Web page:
Viewpoints
Bullish and bearish COVID-19 developments for late May

Timely insights from portfolio managers and industry experts on key financial, economic and political issues.

The views expressed in these posts are those of the authors and are current only through the date stated. These views are subject to change at any time based upon market or other conditions, and Eaton Vance disclaims any responsibility to update such views. These views may not be relied upon as investment advice and, because investment decisions for Eaton Vance are based on many factors, may not be relied upon as an indication of trading intent on behalf of any Eaton Vance strategy. The discussion herein is general in nature and is provided for informational purposes only. There is no guarantee as to its accuracy or completeness.

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      By Marshall L. Stocker, Ph.D., CFADirector of Country Research and Portfolio Manager, Eaton Vance Management

      Boston - Headlines tracking the scope of the coronavirus pandemic — such as new daily cases and death rates — may be driving investor sentiment. We've been monitoring key reports to gain some visibility into how much longer the crisis could continue. Here are the latest health and public policy updates related to COVID-19, developments that we consider either bullish or bearish, and the economic and market impacts.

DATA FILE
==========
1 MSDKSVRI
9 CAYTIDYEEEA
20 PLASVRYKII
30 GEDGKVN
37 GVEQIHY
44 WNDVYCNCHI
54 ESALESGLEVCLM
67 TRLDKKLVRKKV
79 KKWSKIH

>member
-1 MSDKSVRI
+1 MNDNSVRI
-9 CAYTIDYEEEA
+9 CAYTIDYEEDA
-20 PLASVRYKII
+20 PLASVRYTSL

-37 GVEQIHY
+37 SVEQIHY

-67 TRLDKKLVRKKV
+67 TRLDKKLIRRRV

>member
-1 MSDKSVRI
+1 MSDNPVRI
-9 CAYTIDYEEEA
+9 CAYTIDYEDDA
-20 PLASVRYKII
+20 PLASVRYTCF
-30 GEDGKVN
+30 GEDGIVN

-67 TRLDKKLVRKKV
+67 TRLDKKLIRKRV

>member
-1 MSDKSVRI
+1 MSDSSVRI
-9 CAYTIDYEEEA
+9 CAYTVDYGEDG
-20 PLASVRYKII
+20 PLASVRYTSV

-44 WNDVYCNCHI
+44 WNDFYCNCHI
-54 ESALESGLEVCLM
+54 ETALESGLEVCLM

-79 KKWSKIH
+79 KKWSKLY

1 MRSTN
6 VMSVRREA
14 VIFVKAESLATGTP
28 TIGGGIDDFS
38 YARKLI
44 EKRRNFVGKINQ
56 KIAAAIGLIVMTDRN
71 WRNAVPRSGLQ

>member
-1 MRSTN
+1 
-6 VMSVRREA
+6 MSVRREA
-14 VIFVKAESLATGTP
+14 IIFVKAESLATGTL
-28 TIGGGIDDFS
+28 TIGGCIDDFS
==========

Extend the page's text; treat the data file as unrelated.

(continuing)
Health and policy updates

      • TSA prepares to begin temperature screening passengers at some airports. Those with temperatures above 100.4 degrees will be denied boarding.
      • Live-broadcast professional sports set to begin to return, featuring no fans, social distancing among participants, and medical tests before competition.
      • US Treasury Secretary Mnuchin says employees who reject offers to return to work are ineligible for unemployment benefits.
      • Taiwan's government and Stanford University are preparing a quarantine and testing protocol for international travelers to determine the shortest safe quarantine period.
      • Boston College and NYU will resume in-person classes for Fall 2020 amid the pandemic. A growing list of colleges report financial peril resulting from the crisis.
      • Cambridge University, for the first time in its 800-year history, is cancelling all in-person lectures for 2020-21.

      Bullish virus developments

      • CDC reports that COVID-19 "mainly spreads through person-to-person contact" rather than through contaminated surfaces, with the caveat that more is still being learned about the virus.
      • FDA approves an at-home nasal swab test kit for COVID-19, available for a nominal cost without a prescription for those who meet CDC testing guidelines.
      • One medical biotech company reports their vaccine created an immune response to COVID-19 in 8 out of 8 initial patients; the length of the immune response is undetermined.
      • Researchers at La Jolla Institute for Immunology find that the body builds a robust antiviral immune response after fighting COVID-19. This improves prospects for a successful vaccine.